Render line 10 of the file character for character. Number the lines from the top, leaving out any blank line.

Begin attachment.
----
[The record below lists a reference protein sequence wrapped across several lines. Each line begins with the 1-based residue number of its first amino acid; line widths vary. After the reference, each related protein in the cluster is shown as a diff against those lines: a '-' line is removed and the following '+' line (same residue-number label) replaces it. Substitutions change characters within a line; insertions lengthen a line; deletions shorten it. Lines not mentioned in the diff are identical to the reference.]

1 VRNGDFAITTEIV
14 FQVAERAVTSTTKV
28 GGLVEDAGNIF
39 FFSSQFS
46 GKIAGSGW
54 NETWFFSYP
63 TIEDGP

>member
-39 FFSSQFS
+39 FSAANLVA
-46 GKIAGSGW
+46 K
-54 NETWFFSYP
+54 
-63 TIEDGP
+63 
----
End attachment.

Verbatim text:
-39 FFSSQFS